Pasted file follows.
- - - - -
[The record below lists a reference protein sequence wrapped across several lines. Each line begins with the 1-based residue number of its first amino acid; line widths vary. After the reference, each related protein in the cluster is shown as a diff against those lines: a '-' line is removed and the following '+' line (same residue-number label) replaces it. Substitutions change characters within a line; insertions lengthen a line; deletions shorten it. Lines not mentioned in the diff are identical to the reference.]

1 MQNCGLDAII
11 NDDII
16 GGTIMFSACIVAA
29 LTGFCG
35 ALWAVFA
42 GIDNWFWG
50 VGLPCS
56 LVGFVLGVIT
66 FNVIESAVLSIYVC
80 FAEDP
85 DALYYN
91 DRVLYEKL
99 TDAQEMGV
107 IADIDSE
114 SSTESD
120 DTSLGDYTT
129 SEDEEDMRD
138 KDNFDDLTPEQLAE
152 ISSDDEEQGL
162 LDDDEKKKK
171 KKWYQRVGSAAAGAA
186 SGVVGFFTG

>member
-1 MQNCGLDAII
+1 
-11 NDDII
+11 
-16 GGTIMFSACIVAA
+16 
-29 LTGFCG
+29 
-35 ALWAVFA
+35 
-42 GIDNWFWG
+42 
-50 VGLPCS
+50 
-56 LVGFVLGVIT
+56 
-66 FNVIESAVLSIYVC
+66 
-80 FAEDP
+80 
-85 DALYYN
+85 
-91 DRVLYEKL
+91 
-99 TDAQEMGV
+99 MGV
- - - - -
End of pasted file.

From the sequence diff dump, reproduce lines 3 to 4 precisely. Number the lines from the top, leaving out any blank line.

11 NDDII
16 GGTIMFSACIVAA